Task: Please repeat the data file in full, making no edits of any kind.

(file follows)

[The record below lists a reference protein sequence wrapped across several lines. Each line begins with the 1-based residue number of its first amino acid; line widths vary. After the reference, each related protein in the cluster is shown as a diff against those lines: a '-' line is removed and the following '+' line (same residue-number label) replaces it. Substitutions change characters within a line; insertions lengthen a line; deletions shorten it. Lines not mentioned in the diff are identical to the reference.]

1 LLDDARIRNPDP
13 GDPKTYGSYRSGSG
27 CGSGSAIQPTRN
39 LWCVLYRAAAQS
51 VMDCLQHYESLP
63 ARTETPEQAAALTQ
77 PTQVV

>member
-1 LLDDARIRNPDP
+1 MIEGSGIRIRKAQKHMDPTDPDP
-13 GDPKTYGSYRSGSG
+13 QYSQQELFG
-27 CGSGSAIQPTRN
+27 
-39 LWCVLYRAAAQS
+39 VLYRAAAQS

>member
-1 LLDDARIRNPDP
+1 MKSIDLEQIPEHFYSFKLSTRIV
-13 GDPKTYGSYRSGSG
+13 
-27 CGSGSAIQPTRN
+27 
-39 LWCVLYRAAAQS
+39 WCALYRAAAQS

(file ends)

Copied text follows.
[The record below lists a reference protein sequence wrapped across several lines. Each line begins with the 1-based residue number of its first amino acid; line widths vary. After the reference, each related protein in the cluster is shown as a diff against those lines: a '-' line is removed and the following '+' line (same residue-number label) replaces it. Substitutions change characters within a line; insertions lengthen a line; deletions shorten it. Lines not mentioned in the diff are identical to the reference.]

1 LLDDARIRNPDP
13 GDPKTYGSYRSGSG
27 CGSGSAIQPTRN
39 LWCVLYRAAAQS
51 VMDCLQHYESLP
63 ARTETPEQAAALTQ
77 PTQVV

>member
-1 LLDDARIRNPDP
+1 MIEGSGIRIRKAQKHMDPTDPDP
-13 GDPKTYGSYRSGSG
+13 QYSQQELFG
-27 CGSGSAIQPTRN
+27 
-39 LWCVLYRAAAQS
+39 VLYRAAAQS

>member
-1 LLDDARIRNPDP
+1 MKSIDLEQIPEHFYSFKLSTRIV
-13 GDPKTYGSYRSGSG
+13 
-27 CGSGSAIQPTRN
+27 
-39 LWCVLYRAAAQS
+39 WCALYRAAAQS